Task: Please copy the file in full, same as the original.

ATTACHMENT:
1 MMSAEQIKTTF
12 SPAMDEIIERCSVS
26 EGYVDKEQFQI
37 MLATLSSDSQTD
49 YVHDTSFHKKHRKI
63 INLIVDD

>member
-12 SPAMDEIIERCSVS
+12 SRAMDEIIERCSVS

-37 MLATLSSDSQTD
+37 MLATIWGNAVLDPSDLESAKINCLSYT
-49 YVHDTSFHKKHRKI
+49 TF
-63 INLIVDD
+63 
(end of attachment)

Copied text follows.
1 MMSAEQIKTTF
12 SPAMDEIIERCSVS
26 EGYVDKEQFQI
37 MLATLSSDSQTD
49 YVHDTSFHKKHRKI
63 INLIVDD

>member
-12 SPAMDEIIERCSVS
+12 SRAMDEIIERCSVS

-37 MLATLSSDSQTD
+37 MLATIWGNAVLDPSDLESAKINCLSYT
-49 YVHDTSFHKKHRKI
+49 TF
-63 INLIVDD
+63 